Rep. Tim Griffin of Arkansas said the Senate is running out the clock. “At some late hour, they’ll pass something and then they’ll say ‘Oh my gosh, we’ve run out of time.'”
9. So is there any hope?
You could look at the glass-half-full scenarios.
– Sen. Rand Paul told CBS’ “Face the Nation” the two chambers of Congress should go to conference. Such committees are common when both houses pass competing bills and need to reconcile the differences. Senate Democratic Whip Dick Durbin Durbin said he’s open to talking with Republicans, “but not with a gun to my head.”
– If the Senate rejects the bill, the House will reconvene “in enough time” and send another provision, House Majority Whip Kevin McCarthy told “Fox News Sunday.” But he said the next bill the House passes will involve Obamacare in some way.
10. If nothing changes, does the government shut down?
Yes, for the first time since late 1995. That one lasted 21 days, into 1996.
11. How will it happen?
There won’t be a thunderclap or clang of bells. First order of business? Draw up a dividing line between workers deemed essential or non-essential. Those in the first category will carry on operations. The others will power down until Congress comes to its senses and funds the government.
So, for example, park rangers would start locking up national parks. And most furloughed federal workers are supposed to be out of their offices within four hours of the start of business Tuesday.
12. How many government workers could be furloughed?
Most of the 3.3 million government workers are deemed “essential” — they’ll keep working. But more than 783,000 government employees will sit at home, according to a CNN analysis of contingency plans published by the federal government on Friday. Not all government agencies submitted contingency plans.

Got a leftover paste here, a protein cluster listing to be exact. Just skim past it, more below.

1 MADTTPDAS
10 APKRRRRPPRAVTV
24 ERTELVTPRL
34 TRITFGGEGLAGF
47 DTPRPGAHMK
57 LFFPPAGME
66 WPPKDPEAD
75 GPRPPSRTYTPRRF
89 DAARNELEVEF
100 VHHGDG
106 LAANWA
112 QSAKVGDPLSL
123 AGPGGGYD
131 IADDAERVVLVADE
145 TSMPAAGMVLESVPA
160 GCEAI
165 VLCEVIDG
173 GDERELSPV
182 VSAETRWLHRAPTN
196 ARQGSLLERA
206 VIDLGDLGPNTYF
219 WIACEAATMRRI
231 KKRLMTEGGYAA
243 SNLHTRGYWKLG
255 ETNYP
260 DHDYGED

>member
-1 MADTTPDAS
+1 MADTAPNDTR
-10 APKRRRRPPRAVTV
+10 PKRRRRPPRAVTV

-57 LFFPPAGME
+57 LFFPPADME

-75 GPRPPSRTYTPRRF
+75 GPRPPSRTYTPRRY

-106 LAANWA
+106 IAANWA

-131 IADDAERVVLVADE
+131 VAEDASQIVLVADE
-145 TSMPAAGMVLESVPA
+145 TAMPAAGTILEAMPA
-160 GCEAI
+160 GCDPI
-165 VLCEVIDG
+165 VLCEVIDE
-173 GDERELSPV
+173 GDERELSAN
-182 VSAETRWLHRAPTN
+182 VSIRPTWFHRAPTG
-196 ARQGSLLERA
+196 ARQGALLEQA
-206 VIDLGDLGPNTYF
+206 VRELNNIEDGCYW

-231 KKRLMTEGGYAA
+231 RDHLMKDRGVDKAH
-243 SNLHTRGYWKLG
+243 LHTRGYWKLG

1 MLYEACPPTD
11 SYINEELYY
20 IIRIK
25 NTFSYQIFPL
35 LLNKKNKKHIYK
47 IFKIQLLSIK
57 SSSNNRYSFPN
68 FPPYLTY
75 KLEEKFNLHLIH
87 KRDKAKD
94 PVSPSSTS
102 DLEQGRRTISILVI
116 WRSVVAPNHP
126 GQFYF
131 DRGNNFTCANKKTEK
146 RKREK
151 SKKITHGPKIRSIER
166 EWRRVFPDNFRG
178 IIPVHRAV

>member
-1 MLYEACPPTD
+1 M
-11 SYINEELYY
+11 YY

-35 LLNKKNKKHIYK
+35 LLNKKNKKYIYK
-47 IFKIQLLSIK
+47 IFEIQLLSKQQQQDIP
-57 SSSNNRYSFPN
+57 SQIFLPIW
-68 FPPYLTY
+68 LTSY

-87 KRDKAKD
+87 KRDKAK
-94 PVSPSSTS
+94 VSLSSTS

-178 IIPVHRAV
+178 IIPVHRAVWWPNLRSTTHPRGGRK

13. What will this do to the economy?
Depends on how long it lasts. If it’s just a few days, the hit might not be severe. But three or four weeks? “(That) would do significant economic damage” — reducing GDP by 1.4 percentage points for the quarter, says Mark Zandi, chief economist and co-founder of Moody’s Analytics.
14. How will this affect me?
In ways big and small. The mail will continue to come. The military will continue to fight. And Social Security checks will continue to be paid.
But if you need a federal loan to buy a house, you’ll have to wait. If you want a gun permit or a passport, that won’t happen anytime soon.
15. Will a shutdown kill Obamacare?
Probably not. Most of the money for Obamacare comes from new taxes and fees, as well as from cost cuts to other programs like Medicare and other types of funding that would continue even if the government shuts down.
16. Will the president get paid during a shutdown?
Yes. His salary — $400,000 — is considered mandatory spending. It won’t be affected.
17. What about House and Senate members?
They’ll keep drawing checks, too.
18. What does John Q. Public think of all this?
A CNN/ORC International poll that came out Monday found that 46% will blame congressional Republicans if the government closes its doors, with 36% saying the president would be more responsible and 13% pointing fingers at both.
19. Is there any hope if a deal isn’t struck by midnight?
If lawmakers reach an agreement by late Monday night, but the funding bill hasn’t made it to the president’s desk, the government can ignore a short lapse in funding and carry on in good faith knowing that it will. The last time that happened was in April 2011.
20. Isn’t there another matter — the debt cei
ling?
Ah yes, that’s the next battle brewing. Remember that time when you maxed out your credit card? That’s what the debt limit is all about. The U.S. is on the verge of maxing out its $16.699 trillion credit card. And the president must ask Congress to raise the country’s credit limit.
Like the potential shutdown, this is also a Washington-manufactured crisis. And it too is being used for leverage to undermine Obamacare.
But the debt ceiling debacle won’t come to a head until October 17. Perhaps it’s best to deal with one showdown at a time.